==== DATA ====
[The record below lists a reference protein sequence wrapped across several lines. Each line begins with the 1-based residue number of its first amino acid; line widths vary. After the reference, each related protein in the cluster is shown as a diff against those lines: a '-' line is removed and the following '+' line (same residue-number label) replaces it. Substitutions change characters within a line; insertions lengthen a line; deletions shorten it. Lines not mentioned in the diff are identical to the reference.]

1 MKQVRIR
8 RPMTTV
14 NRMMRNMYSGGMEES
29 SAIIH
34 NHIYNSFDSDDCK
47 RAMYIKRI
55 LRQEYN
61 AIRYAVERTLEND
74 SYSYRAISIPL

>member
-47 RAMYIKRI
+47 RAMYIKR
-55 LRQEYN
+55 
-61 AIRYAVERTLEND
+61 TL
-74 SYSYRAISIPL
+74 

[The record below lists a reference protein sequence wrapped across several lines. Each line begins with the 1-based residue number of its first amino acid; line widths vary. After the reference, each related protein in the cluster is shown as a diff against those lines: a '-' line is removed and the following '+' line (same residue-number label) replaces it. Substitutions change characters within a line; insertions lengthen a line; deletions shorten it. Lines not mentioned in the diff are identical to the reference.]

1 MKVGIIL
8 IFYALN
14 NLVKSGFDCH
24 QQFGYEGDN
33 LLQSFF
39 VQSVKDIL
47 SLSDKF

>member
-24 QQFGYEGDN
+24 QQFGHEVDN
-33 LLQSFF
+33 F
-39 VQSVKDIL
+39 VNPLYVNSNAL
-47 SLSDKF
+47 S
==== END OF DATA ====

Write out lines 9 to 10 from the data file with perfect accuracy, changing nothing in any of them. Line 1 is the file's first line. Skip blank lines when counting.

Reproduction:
61 AIRYAVERTLEND
74 SYSYRAISIPL